Cuba says it will allow people to buy and sell their homes for the first time since the communist revolution in 1959. For the past 50 years, Cubans have only been allowed to pass on their homes to their children, or to swap them through a complicated and often corrupt system.
The move was decided during the first congress held by the ruling Communist Party in 14 years, aimed at breathing new life into the communist system. No details were given on how the new property sales could work.
Cuban President Raul Castro warned that the concentration of property would not be allowed.
During the congress, President Castro also said top political positions should be limited to two five-year terms, and promised systematic rejuvenation of the government.
He said the party leadership was in need of renewal and should subject itself to severe self-criticism. The proposal is unprecedented under Cuban communism.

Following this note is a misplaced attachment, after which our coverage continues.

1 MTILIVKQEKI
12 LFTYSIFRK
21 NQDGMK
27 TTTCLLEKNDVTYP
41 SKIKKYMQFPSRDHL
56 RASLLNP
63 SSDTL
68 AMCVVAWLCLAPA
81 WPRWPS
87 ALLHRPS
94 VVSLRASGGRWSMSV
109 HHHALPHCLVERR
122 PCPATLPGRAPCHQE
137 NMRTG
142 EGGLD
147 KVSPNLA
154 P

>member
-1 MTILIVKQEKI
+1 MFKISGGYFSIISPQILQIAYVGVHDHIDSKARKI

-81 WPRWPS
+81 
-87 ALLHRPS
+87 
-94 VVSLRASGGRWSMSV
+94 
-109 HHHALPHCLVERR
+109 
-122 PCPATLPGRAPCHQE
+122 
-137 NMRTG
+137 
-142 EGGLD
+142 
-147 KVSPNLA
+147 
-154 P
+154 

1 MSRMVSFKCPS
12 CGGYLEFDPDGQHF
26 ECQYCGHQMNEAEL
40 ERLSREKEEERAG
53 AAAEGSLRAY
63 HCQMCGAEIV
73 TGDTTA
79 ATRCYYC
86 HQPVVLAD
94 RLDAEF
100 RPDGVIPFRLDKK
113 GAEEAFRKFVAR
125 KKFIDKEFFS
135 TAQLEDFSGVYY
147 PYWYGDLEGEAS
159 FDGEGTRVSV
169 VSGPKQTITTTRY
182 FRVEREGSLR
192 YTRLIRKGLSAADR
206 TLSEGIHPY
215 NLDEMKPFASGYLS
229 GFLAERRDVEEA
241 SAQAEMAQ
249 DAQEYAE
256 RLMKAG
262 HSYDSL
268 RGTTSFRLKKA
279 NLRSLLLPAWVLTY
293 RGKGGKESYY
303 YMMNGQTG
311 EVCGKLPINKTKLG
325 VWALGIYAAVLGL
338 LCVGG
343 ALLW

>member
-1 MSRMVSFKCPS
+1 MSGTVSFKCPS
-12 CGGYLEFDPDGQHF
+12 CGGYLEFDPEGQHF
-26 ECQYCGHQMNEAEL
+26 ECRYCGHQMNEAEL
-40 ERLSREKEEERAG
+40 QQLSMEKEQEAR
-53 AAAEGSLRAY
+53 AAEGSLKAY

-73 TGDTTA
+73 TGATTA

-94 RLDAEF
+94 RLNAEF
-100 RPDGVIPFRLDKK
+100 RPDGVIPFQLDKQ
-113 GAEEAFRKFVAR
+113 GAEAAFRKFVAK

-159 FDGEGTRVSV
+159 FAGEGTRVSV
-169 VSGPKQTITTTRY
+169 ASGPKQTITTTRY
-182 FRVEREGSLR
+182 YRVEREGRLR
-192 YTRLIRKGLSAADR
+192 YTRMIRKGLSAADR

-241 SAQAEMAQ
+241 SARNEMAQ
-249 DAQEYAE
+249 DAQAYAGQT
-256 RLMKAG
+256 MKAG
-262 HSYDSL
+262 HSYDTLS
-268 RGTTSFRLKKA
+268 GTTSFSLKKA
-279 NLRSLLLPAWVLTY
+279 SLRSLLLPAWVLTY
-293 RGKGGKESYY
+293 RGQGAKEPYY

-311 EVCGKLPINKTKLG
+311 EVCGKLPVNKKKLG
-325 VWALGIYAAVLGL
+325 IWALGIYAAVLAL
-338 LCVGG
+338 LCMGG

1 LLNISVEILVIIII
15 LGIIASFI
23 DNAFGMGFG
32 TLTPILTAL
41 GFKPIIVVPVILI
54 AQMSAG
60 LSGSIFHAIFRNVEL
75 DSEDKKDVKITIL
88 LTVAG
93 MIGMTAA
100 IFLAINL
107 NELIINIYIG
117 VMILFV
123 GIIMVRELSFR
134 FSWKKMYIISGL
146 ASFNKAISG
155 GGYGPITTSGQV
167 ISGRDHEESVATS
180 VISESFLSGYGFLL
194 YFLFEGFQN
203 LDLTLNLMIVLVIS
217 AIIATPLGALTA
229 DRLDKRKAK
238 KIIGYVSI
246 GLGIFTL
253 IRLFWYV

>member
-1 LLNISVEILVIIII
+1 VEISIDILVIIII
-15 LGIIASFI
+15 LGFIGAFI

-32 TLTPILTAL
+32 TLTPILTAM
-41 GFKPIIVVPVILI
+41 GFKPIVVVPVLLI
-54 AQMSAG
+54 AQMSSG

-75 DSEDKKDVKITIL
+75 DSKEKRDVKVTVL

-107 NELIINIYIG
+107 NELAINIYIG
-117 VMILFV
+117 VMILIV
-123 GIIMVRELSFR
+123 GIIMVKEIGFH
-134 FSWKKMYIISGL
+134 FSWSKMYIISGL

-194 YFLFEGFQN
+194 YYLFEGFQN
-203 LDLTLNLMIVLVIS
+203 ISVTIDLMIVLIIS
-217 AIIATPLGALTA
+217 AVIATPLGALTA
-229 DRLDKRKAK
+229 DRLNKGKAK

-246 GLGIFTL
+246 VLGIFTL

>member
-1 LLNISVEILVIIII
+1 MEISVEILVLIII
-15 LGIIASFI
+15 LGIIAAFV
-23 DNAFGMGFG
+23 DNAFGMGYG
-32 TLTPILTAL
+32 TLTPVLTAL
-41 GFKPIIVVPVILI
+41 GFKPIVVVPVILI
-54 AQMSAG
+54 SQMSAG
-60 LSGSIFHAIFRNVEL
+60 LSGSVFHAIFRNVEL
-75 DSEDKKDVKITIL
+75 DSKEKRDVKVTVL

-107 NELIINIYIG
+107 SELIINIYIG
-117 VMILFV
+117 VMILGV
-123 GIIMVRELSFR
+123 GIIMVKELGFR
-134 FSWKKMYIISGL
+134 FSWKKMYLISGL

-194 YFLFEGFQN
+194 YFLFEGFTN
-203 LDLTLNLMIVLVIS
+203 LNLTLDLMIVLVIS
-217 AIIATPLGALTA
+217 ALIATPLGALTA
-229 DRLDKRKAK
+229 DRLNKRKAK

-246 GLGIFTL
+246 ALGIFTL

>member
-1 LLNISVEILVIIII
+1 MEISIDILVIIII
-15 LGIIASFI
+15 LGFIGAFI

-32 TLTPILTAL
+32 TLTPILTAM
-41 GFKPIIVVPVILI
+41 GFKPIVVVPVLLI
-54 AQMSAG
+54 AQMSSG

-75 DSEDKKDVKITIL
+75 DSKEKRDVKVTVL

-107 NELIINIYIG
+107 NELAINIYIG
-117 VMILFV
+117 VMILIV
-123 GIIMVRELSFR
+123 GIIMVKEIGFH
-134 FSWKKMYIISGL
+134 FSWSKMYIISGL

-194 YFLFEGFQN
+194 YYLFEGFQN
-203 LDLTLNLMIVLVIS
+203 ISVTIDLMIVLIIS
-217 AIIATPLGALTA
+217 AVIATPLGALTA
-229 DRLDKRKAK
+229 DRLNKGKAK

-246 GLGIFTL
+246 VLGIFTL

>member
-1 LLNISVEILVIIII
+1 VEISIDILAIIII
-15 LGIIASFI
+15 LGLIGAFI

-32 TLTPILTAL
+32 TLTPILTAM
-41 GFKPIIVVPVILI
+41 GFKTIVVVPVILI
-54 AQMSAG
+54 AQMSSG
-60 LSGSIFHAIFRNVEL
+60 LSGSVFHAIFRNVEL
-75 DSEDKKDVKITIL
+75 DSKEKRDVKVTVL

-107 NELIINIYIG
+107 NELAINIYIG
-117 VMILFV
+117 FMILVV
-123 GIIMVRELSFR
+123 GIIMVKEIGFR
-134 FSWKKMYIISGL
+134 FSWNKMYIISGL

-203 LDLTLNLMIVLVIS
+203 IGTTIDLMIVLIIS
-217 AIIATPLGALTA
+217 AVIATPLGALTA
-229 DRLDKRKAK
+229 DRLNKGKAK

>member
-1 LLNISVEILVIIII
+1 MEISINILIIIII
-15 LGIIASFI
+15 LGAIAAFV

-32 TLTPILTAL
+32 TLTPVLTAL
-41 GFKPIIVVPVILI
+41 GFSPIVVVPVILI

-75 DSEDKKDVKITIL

In an editorial published in Cuban state media, former president and leader of the 1959 revolution Fidel Castro endorsed the changes saying his brother’s words made him proud.
He wrote that a new generation was needed to correct the errors of the past to ensure the communist system survived once the current generation of leaders had gone.
Cuba's Communist Party approved the reforms on Monday. State media reported that party members also voted for a new party leadership, but the results were not immediately disclosed.
Other key points raised by Raul Castro include laws allowing the self-employed and the general population to access credit; more than 200,000 Cubans have taken out licenses to open small businesses since October, when the private sector was expanded; the ration book is an unbearable weight on the economy but won't be eliminated without first creating better economic conditions; the Communist Party should not be involved in administration of the state, and leaders should eradicate the misconception that belonging to the Communist Party is a prerequisite for holding a government post; there must be systematic rejuvenation of all key posts, including president and Communist Party chief .
Raul Castro finally reiterated his inclination to hold talks with the United States.